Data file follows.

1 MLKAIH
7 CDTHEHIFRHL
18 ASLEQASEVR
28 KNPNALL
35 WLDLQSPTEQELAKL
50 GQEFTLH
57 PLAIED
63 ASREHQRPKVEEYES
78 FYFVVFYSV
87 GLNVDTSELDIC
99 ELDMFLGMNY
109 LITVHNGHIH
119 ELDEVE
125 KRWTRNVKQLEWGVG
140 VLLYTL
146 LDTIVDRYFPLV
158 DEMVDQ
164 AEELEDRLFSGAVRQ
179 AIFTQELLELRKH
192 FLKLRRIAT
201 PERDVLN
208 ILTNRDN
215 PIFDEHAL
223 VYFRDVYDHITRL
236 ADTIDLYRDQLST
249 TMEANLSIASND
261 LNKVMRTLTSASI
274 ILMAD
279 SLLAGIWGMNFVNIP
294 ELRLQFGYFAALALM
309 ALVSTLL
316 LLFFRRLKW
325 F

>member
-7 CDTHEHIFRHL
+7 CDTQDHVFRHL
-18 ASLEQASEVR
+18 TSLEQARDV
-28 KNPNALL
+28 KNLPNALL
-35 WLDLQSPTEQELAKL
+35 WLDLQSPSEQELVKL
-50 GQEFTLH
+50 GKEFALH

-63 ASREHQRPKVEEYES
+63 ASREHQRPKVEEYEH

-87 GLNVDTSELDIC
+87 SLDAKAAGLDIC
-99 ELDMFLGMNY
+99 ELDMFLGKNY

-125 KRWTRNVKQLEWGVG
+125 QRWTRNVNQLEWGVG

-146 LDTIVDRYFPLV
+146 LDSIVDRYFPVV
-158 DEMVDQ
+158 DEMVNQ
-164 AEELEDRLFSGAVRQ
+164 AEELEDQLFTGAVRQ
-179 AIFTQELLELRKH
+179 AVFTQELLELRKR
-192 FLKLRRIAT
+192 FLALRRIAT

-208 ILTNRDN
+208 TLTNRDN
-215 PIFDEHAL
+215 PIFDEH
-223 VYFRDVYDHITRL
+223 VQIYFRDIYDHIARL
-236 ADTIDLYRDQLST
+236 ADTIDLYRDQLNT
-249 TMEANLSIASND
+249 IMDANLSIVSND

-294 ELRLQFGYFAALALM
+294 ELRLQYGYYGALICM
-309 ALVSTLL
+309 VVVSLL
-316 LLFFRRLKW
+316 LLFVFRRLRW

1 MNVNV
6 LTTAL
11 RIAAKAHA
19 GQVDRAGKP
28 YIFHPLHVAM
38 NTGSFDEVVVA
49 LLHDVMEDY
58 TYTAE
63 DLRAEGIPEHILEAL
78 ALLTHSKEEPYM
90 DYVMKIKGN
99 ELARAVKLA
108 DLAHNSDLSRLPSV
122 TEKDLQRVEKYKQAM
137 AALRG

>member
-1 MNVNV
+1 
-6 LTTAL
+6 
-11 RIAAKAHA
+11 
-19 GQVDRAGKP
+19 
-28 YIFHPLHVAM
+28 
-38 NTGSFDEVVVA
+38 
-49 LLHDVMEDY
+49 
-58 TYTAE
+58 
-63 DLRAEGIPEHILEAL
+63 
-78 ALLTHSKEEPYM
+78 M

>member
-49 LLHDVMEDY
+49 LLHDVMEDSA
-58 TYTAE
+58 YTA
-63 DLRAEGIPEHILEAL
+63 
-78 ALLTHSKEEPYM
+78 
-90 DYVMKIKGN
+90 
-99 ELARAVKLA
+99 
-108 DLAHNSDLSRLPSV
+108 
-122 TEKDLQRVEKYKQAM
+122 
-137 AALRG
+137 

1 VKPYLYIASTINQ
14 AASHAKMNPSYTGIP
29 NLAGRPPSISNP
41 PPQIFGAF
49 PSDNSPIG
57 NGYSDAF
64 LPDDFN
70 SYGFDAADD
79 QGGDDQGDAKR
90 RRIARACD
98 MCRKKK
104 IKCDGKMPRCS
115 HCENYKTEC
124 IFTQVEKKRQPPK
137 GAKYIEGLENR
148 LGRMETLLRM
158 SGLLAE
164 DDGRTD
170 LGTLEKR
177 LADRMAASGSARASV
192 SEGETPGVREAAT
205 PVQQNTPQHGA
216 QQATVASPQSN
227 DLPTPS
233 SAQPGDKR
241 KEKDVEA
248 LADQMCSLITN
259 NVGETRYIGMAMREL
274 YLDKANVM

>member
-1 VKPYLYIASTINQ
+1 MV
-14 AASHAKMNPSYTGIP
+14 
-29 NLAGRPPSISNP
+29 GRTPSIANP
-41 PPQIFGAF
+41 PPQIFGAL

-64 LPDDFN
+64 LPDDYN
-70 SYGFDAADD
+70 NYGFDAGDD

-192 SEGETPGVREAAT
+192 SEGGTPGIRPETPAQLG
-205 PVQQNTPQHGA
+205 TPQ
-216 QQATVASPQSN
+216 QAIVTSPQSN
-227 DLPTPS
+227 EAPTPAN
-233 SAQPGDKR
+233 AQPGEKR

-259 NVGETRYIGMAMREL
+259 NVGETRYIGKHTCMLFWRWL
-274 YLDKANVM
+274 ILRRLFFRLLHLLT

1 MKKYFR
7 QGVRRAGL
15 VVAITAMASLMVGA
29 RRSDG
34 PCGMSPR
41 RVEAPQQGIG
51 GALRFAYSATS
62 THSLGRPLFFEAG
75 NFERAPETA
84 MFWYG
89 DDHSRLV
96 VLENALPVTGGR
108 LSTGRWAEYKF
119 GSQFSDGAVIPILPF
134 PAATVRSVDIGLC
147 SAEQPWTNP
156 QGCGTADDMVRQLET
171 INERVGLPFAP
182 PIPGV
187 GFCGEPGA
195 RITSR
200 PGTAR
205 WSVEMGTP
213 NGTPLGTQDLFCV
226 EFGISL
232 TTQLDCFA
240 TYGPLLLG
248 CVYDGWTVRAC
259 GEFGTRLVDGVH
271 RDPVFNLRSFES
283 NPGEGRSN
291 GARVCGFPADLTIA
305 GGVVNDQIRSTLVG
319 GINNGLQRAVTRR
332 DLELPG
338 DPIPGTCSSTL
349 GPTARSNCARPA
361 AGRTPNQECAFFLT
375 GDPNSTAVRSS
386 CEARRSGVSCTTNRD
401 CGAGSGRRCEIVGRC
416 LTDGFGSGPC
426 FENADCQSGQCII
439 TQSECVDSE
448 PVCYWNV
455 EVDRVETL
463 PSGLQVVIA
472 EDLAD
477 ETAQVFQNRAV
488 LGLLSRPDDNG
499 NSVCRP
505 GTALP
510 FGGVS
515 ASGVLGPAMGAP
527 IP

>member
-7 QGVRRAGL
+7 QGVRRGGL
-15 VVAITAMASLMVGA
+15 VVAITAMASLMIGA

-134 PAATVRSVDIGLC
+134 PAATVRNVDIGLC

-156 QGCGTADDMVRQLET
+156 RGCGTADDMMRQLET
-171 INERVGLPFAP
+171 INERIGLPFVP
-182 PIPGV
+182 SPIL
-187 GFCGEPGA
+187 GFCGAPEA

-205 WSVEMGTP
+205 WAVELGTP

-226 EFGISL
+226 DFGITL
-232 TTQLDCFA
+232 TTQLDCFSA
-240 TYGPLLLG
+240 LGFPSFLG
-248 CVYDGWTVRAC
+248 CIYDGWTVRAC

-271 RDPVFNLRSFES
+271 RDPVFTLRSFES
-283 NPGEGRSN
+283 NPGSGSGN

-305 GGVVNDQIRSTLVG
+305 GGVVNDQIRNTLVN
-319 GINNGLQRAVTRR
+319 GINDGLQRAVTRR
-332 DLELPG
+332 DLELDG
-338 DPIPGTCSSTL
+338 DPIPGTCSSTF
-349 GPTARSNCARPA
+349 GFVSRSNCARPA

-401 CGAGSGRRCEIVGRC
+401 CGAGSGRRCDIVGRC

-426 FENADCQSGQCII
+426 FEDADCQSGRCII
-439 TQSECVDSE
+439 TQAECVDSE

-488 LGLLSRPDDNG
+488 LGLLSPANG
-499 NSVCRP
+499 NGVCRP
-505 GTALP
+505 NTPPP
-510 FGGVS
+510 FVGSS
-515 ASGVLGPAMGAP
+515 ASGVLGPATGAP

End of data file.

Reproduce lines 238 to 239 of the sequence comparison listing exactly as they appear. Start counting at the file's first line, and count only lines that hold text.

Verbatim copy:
477 ETAQVFQNRAV
488 LGLLSRPDDNG